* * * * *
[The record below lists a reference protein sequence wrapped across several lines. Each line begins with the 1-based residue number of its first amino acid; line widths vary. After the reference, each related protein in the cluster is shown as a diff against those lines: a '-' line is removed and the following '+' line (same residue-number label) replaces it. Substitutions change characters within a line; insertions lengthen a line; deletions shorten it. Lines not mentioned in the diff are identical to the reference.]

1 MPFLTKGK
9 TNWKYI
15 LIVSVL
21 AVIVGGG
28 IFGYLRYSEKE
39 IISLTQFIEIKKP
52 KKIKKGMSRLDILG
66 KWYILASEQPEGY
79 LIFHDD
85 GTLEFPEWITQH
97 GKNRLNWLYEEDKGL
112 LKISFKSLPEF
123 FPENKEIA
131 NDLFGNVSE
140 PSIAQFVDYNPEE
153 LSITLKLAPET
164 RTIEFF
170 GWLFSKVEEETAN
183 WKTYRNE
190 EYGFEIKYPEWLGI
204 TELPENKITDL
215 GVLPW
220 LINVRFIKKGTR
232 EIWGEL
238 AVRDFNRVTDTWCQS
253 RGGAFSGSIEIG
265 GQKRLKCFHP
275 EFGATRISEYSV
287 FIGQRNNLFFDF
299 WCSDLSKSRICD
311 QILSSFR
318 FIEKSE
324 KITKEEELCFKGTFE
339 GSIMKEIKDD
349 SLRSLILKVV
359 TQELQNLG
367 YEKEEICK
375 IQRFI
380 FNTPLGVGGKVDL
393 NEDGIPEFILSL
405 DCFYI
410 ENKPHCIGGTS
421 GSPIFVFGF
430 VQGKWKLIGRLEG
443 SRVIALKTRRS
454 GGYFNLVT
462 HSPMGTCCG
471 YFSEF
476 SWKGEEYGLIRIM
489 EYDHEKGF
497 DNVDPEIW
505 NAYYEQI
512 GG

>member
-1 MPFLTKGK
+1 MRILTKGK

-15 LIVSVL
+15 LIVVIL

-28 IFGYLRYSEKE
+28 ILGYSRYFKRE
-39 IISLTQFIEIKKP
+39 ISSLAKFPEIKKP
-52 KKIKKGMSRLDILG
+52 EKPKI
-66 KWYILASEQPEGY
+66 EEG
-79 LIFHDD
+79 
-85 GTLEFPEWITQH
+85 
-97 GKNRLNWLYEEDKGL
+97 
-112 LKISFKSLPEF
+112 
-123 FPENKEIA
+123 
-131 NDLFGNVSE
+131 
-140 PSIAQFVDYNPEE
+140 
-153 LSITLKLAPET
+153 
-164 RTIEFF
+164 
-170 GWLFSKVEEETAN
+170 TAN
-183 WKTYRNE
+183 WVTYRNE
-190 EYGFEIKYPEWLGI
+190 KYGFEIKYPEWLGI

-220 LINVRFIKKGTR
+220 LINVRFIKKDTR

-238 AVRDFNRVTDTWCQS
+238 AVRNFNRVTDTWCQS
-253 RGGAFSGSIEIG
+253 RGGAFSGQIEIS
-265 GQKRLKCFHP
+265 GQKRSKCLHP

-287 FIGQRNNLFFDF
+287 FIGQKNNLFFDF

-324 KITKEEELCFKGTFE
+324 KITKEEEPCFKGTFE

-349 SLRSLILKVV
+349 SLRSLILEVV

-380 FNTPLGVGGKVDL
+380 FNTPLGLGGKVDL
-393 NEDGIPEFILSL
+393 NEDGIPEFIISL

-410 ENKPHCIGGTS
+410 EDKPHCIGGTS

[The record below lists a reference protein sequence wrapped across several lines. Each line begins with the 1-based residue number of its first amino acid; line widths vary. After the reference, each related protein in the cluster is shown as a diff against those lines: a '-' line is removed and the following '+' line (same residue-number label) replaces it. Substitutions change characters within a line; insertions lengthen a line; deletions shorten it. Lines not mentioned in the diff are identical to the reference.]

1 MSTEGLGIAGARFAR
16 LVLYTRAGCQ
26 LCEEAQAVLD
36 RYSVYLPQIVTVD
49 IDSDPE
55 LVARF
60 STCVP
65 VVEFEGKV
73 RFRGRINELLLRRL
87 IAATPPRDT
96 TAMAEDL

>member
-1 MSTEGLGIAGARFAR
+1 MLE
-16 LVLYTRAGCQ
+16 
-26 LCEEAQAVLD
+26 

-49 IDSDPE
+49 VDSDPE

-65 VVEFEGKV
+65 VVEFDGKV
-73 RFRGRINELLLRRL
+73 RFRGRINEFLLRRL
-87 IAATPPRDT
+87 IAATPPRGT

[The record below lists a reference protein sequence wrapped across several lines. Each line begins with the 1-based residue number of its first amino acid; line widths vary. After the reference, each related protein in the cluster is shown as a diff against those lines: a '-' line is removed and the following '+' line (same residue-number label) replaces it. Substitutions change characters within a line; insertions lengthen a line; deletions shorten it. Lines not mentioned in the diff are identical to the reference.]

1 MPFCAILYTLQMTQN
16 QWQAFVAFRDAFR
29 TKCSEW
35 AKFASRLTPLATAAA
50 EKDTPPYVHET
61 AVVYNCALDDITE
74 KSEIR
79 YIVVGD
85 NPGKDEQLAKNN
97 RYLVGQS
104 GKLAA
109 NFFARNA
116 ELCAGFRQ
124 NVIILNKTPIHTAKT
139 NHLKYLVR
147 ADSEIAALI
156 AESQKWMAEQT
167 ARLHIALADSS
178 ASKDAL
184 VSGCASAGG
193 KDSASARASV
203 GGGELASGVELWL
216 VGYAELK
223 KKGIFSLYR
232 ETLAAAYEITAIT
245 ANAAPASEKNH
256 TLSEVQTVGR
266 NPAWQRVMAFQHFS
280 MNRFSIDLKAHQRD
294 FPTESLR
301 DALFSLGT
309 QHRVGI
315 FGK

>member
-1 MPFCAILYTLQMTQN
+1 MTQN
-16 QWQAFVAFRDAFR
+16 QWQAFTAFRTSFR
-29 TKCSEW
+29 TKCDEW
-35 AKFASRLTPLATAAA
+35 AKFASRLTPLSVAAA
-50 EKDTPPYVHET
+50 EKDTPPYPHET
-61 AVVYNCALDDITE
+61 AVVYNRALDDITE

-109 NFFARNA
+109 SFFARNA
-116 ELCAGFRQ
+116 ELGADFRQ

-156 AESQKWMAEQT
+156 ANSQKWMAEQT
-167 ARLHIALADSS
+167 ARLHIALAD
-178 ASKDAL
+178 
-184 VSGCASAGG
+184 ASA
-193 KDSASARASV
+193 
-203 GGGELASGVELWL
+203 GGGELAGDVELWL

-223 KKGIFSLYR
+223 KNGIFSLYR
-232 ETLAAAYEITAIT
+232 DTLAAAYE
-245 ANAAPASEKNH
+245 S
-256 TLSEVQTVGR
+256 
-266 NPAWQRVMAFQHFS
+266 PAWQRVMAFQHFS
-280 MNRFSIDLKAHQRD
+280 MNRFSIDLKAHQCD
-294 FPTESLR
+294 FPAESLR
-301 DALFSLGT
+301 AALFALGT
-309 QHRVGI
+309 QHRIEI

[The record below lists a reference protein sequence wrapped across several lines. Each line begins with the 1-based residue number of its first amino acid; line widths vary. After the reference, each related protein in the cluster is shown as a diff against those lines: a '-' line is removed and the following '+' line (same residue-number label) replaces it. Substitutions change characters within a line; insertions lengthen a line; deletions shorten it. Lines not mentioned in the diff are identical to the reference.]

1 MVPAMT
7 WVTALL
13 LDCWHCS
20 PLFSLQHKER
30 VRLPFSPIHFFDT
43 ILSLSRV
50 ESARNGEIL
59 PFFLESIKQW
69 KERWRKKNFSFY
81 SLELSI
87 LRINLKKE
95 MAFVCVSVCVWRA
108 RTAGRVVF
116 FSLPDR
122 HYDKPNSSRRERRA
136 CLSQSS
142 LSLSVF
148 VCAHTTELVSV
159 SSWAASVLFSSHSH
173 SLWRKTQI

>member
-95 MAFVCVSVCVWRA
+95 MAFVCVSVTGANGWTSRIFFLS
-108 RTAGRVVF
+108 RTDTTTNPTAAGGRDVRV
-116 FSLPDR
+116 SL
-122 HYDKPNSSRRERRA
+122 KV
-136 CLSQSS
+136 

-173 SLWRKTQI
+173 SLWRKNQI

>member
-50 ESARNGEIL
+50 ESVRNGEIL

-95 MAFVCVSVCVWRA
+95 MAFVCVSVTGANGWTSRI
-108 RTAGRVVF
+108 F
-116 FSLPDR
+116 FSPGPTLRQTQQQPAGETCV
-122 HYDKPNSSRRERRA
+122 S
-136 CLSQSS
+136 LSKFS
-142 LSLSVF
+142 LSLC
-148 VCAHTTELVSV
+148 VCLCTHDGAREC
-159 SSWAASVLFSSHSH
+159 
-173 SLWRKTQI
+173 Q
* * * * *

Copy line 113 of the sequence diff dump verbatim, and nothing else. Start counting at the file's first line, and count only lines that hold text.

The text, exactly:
1 MSTEGLGIAGARFAR